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Yoshioka T. et al., 2020: Negative impact of being underweight on the outcomes of single-session shockwave lithotripsy in patients with upper urinary tract calculi: a retrospective cohort study

Yoshioka T, Omae K, Kawada T, Inoue Y, Sugimoto M, Oeda T, Yamasaki T, Fujio K, Otsuki H, Uehara S, Araki M, Fukuhara.
Center for Innovative Research for Communities and Clinical Excellence (CiRC2LE), Fukushima Medical University, Fukushima, Japan.
Department of Healthcare Epidemiology, Kyoto University School of Public Health in the Graduate School of Medicine, Kyoto, Japan.
Center for Innovative Research for Communities and Clinical Excellence (CiRC2LE), Fukushima Medical University, Fukushima, Japan.
Department of Healthcare Epidemiology, Kyoto University School of Public Health in the Graduate School of Medicine, Kyoto, Japan.
Department of Innovative Research and Education for Clinicians and Trainees (DiRECT), Fukushima Medical University, Fukushima, Japan.
Department of Urology, Onomichi Municipal Hospital, Hiroshima, Japan.
Department of Urology, Hiroshima City Hiroshima Citizens Hospital, Hiroshima, Japan.
Department of Urology, Abiko Toho Hospital, Chiba, Japan.
Department of Urology, Kawasaki Medical School General Medical Center, Okayama, Japan.
Department of Urology, Okayama University Graduate School of Medicine, Dentistry, and Pharmaceutical Sciences, Okayama, Japan.

Abstract

Purpose: To evaluate the association between being underweight and shockwave lithotripsy outcomes.

Methods: This retrospective two-centre cohort study conducted in Japan involved 597 patients diagnosed with a single urinary tract calculus based on computed tomography and who underwent shockwave lithotripsy between 2006 and 2016. We divided the patients into four groups based on their body mass index (underweight, ≤ 18.4; normal weight, 18.5-24.9; overweight, 25-29.9; obese, ≥ 30 kg/m2). We performed multivariable logistic regression analysis and estimated the odds ratio for success of single-session shockwave lithotripsy.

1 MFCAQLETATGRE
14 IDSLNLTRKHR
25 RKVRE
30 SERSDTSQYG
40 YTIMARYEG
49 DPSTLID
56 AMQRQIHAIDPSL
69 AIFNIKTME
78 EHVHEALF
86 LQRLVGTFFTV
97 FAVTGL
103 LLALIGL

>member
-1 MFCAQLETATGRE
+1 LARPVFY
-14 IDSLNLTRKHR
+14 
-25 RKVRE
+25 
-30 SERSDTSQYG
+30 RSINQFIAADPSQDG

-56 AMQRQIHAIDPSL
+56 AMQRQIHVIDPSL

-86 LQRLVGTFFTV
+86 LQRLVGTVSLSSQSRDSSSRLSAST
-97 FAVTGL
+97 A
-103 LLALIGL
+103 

Results: Of the 597 patients, 25 (4.2%) were underweight and 34 (5.7%) were obese. After adjusting for age, sex, calculus localisation, maximum stone length, mean stone density, and skin-to-stone distance, being underweight showed a significantly negative association with success of single-session shockwave lithotripsy (odds ratio 0.25, 95% confidence interval 0.09-0.69) compared to being normal weight.

Conclusions: This study showed the negative impact of being underweight on the outcomes of shockwave lithotripsy in patients with upper urinary tract calculi. This finding provides a novel viewpoint regarding the body mass index and should aid improved treatment selection for patients with upper urinary tract calculi.

World J Urol. 2020 Apr 13. doi: 10.1007/s00345-020-03199-8. Online ahead of print. PMID: 32285144.

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Commenti 1

Peter Alken il Mercoledì, 28 Ottobre 2020 08:30

25 underweight patients and 37 obese patients had similar mediocre results (Table 1).

https://www.storzmedical.com/images/blog/Yoshioka.JPG

Statistics on small numbers are prone to misinterpretation. If only 4 more patients in the underweight group would have been treated successful in one session there would have been no difference to the overall results. The authors cannot explain their findings, except by statistics. The conclusion that underweight patients should be counseled to choose a different treatment is not justified.

Peter Alken

25 underweight patients and 37 obese patients had similar mediocre results (Table 1). [img]https://www.storzmedical.com/images/blog/Yoshioka.JPG[/img] Statistics on small numbers are prone to misinterpretation. If only 4 more patients in the underweight group would have been treated successful in one session there would have been no difference to the overall results. The authors cannot explain their findings, except by statistics. The conclusion that underweight patients should be counseled to choose a different treatment is not justified. Peter Alken
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Lunedì, 19 Aprile 2021

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